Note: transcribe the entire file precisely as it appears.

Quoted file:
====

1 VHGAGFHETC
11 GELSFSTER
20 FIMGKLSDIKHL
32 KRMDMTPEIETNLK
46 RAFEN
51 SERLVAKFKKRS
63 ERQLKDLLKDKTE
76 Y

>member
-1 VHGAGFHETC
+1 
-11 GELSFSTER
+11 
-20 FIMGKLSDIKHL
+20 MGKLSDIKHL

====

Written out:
1 VHGAGFHETC
11 GELSFSTER
20 FIMGKLSDIKHL
32 KRMDMTPEIETNLK
46 RAFEN
51 SERLVAKFKKRS
63 ERQLKDLLKDKTE
76 Y

>member
-1 VHGAGFHETC
+1 
-11 GELSFSTER
+11 
-20 FIMGKLSDIKHL
+20 MGKLSDIKHL